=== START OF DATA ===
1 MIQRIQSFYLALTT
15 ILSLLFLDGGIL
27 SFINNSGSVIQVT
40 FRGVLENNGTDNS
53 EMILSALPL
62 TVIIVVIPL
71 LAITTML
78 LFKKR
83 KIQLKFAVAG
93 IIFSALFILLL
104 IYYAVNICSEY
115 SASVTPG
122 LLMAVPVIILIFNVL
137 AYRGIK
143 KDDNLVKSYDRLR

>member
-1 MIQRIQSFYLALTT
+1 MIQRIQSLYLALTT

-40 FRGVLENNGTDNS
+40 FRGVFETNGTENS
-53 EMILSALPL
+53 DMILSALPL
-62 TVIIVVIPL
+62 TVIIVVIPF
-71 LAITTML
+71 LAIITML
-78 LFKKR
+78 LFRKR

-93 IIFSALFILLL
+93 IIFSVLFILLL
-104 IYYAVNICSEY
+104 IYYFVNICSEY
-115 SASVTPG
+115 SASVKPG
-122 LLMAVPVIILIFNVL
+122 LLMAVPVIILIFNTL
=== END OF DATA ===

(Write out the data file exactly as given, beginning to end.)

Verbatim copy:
1 MIQRIQSFYLALTT
15 ILSLLFLDGGIL
27 SFINNSGSVIQVT
40 FRGVLENNGTDNS
53 EMILSALPL
62 TVIIVVIPL
71 LAITTML
78 LFKKR
83 KIQLKFAVAG
93 IIFSALFILLL
104 IYYAVNICSEY
115 SASVTPG
122 LLMAVPVIILIFNVL
137 AYRGIK
143 KDDNLVKSYDRLR

>member
-1 MIQRIQSFYLALTT
+1 MIQRIQSLYLALTT

-40 FRGVLENNGTDNS
+40 FRGVFETNGTENS
-53 EMILSALPL
+53 DMILSALPL
-62 TVIIVVIPL
+62 TVIIVVIPF
-71 LAITTML
+71 LAIITML
-78 LFKKR
+78 LFRKR

-93 IIFSALFILLL
+93 IIFSVLFILLL
-104 IYYAVNICSEY
+104 IYYFVNICSEY
-115 SASVTPG
+115 SASVKPG
-122 LLMAVPVIILIFNVL
+122 LLMAVPVIILIFNTL